When you decide that you want to get your estate plan together, you have to think about several options for getting everything set the way you want it. These can include power of attorney documents, trusts, a living will and a will. When it comes to the will that sets the terms for distributing some of your assets, you have to ensure that it meets state's laws.
New York's requirements for wills can be complex in some cases. There are some basic guidelines that apply to all wills, but there are some specific circumstances that are only applicable to members of the military during a time of armed conflict or war.
All wills are only valid if the testator is of sound mind and has a sound memory, so once a condition like Alzheimer's disease alters a person's thinking, they can't write a will. The person must be at least 18 years old when they create it.
Almost all wills need to be typed out and witnessed by two people. The two witnesses don't have to sign the document together. They also don't have to actually see the testator sign it. Instead, they only have to receive an acknowledgement that the testator signed the will. The witnesses should sign the document and include their residential address at the end of the document within 30 days of the testator signing it.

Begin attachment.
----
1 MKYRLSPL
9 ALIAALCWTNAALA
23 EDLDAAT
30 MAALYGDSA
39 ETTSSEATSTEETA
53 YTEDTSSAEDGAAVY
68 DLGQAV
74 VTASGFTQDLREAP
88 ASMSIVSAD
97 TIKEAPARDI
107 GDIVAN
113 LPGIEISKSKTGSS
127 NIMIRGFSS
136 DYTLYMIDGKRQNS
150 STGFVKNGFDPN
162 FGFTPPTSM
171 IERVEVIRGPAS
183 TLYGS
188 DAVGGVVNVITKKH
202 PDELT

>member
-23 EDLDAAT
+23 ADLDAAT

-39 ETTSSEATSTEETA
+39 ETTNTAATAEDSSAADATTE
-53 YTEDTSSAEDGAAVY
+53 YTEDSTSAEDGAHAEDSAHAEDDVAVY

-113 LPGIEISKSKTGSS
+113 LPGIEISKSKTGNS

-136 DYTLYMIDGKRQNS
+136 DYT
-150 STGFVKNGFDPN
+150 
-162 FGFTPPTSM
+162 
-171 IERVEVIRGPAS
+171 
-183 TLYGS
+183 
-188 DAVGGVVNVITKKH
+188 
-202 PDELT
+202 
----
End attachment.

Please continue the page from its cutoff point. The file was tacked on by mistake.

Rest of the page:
For people who are in the military in the midst of armed conflict or in a time of war, oral and handwritten wills are valid. The written will must be fully written in the testator's handwriting.
Ensuring that your will meets these requirements can get your estate exactly where you want it. Without this, it will be handled in accordance with New York's intestate laws, which dictate who gets what when you pass away.